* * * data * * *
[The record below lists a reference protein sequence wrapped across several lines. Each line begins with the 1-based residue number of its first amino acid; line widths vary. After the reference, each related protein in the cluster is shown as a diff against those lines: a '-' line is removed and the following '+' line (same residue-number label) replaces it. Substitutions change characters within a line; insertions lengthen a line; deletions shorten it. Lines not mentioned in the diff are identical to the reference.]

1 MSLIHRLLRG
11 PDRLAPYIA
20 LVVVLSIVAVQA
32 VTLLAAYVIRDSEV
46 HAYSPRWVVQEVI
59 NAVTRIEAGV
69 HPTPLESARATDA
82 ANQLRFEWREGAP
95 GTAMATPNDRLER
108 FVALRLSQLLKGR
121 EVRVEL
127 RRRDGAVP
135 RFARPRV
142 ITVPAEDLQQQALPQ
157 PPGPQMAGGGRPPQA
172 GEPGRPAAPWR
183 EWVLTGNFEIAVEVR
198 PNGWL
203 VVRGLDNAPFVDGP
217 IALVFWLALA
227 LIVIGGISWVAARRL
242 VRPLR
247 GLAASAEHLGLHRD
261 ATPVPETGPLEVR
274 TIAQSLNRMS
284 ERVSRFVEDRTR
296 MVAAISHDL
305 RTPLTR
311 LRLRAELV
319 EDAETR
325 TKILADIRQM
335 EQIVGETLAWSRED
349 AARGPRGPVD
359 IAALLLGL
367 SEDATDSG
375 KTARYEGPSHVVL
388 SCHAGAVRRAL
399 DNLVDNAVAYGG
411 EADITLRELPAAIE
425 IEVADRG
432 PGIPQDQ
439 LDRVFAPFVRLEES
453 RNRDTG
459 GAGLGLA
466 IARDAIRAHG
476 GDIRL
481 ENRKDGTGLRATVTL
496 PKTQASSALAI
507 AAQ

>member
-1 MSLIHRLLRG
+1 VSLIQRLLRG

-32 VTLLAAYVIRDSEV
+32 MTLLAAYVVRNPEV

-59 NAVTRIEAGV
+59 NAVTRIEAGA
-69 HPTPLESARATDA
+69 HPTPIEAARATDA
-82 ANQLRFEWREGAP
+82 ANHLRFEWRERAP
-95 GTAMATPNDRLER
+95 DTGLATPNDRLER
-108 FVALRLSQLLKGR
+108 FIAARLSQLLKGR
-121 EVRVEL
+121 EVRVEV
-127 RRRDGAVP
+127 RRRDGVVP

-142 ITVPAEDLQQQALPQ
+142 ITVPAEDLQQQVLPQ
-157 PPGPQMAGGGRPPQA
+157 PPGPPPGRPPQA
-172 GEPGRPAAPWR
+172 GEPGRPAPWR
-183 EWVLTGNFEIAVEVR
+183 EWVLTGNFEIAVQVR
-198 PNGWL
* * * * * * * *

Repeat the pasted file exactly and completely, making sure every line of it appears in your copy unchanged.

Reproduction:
[The record below lists a reference protein sequence wrapped across several lines. Each line begins with the 1-based residue number of its first amino acid; line widths vary. After the reference, each related protein in the cluster is shown as a diff against those lines: a '-' line is removed and the following '+' line (same residue-number label) replaces it. Substitutions change characters within a line; insertions lengthen a line; deletions shorten it. Lines not mentioned in the diff are identical to the reference.]

1 MSLIHRLLRG
11 PDRLAPYIA
20 LVVVLSIVAVQA
32 VTLLAAYVIRDSEV
46 HAYSPRWVVQEVI
59 NAVTRIEAGV
69 HPTPLESARATDA
82 ANQLRFEWREGAP
95 GTAMATPNDRLER
108 FVALRLSQLLKGR
121 EVRVEL
127 RRRDGAVP
135 RFARPRV
142 ITVPAEDLQQQALPQ
157 PPGPQMAGGGRPPQA
172 GEPGRPAAPWR
183 EWVLTGNFEIAVEVR
198 PNGWL
203 VVRGLDNAPFVDGP
217 IALVFWLALA
227 LIVIGGISWVAARRL
242 VRPLR
247 GLAASAEHLGLHRD
261 ATPVPETGPLEVR
274 TIAQSLNRMS
284 ERVSRFVEDRTR
296 MVAAISHDL
305 RTPLTR
311 LRLRAELV
319 EDAETR
325 TKILADIRQM
335 EQIVGETLAWSRED
349 AARGPRGPVD
359 IAALLLGL
367 SEDATDSG
375 KTARYEGPSHVVL
388 SCHAGAVRRAL
399 DNLVDNAVAYGG
411 EADITLRELPAAIE
425 IEVADRG
432 PGIPQDQ
439 LDRVFAPFVRLEES
453 RNRDTG
459 GAGLGLA
466 IARDAIRAHG
476 GDIRL
481 ENRKDGTGLRATVTL
496 PKTQASSALAI
507 AAQ

>member
-1 MSLIHRLLRG
+1 VSLIQRLLRG

-32 VTLLAAYVIRDSEV
+32 MTLLAAYVVRNPEV

-59 NAVTRIEAGV
+59 NAVTRIEAGA
-69 HPTPLESARATDA
+69 HPTPIEAARATDA
-82 ANQLRFEWREGAP
+82 ANHLRFEWRERAP
-95 GTAMATPNDRLER
+95 DTGLATPNDRLER
-108 FVALRLSQLLKGR
+108 FIAARLSQLLKGR
-121 EVRVEL
+121 EVRVEV
-127 RRRDGAVP
+127 RRRDGVVP

-142 ITVPAEDLQQQALPQ
+142 ITVPAEDLQQQVLPQ
-157 PPGPQMAGGGRPPQA
+157 PPGPPPGRPPQA
-172 GEPGRPAAPWR
+172 GEPGRPAPWR
-183 EWVLTGNFEIAVEVR
+183 EWVLTGNFEIAVQVR
-198 PNGWL